It’s Hispanic heritage month! Hispanic heritage month is from Sept. 15 to Oct. 15. We celebrate this Hispanic heritage month for all the history, contributions, love, and influence the latin culture brings to this country. As a latina, I wanted to join this celebration by sharing my family’s recipe for Tostones! There is nothing more Hispanic and hearty, toasty, and full of flavor as tostones. And there is no one I’d rather be making these other than with my sweet grandma, Doris. These tostones are twice fried, garlicky, and salty. They are the perfect snack or pair to a meal. They can be eaten alone or with a sauce of your choosing. Either way you eat them, they are incredibly delicious. Enjoy!
3 green plantains
4 large garlic cloves
Wash your produce. Peel the garlic and the plantain.
** Keep in mind that when plantains are green, they are hard and tough. To peel the plantain, you must have a small, but sharp knife. Cut both ends off of the plantain. Then, take the knife and make slits on the edges of the plantain. Be very careful not to cut yourself. After the slits have been made one each side, you will use the knife to pry open the skin of the plantain and then pull it off to finish peeling it.
Once the plantain has been peeled, heat up your pan with the oil. You will want to pour enough oil to cover the entire base of the pan. While the oil heats up, cut the plantain into elongated ovals. I would cut them about ½ an inch thick.
**If you do not like thick plantains and want something more like plantain chips instead, you can use a cheese slicer/grater to make thinner slices (see picture on the right). If you do this, make sure you only fry them once and just add salt afterwards. If you want them garlicky see below on how to make the garlic mixture, but again, you would only fry them once.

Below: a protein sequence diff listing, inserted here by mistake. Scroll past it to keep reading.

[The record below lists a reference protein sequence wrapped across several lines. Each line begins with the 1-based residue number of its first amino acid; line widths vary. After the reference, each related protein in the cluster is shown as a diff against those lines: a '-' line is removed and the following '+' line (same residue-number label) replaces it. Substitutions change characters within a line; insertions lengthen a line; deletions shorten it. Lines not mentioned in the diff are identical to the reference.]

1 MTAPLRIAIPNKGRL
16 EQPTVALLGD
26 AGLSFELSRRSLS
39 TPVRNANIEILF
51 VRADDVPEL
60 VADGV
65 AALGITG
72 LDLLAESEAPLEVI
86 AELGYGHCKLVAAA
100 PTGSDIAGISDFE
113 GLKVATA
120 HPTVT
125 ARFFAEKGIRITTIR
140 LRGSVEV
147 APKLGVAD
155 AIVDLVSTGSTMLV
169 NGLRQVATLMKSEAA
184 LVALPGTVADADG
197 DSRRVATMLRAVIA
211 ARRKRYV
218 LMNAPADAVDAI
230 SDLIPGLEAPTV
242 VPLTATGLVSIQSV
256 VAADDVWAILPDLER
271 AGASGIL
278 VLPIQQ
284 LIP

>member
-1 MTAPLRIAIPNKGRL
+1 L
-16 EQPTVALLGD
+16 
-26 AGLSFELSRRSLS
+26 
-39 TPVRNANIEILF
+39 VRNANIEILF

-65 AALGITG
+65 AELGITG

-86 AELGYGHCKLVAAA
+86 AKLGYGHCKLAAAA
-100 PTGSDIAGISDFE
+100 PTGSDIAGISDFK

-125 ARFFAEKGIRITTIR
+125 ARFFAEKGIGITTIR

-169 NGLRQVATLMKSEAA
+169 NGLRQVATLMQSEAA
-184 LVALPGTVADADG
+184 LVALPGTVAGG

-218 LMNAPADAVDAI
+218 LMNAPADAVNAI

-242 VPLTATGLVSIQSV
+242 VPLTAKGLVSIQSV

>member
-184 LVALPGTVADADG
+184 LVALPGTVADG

Once your pan is hot, place the plantains in the pan. Cook until both sides have slightly golden.
While the plantains cook, take your peeled garlic and smash them down to create a paste. I usually use a kitchen mallet to push the garlic flat. Other people use the mallet and literally beat the garlic into a paste. Do whichever you prefer. Once you have created the paste, add salt and mix it all well. Make sure you are mixing it all on a flat surface like a table or cutting board. Set garlic mixture aside for after the first fried batch of plantains.
Once your plantains have turned slightly golden on both sides, take them out of the pan and dab some of the oil off. Carefully (they will be very hot) place each individual plantain round on top of the garlic mixture and with the kitchen mallet, press (or smash) the plantain down into the garlic. This technique literally compacts and combines the garlic mixture and the plantain together. I always flip the plantain over and get a little bit of garlic on that side too. Just be sure you do not press the plantain too hard because it could cause it to crumble.
Once you have the garlicky plantains, place them back into the hot pan. Fry them once again until both sides are golden. When you take them out of the pan, you can use a wire rack or paper towels to help dry up any excess oil. Add a little more salt, to taste, and done. Enjoy!!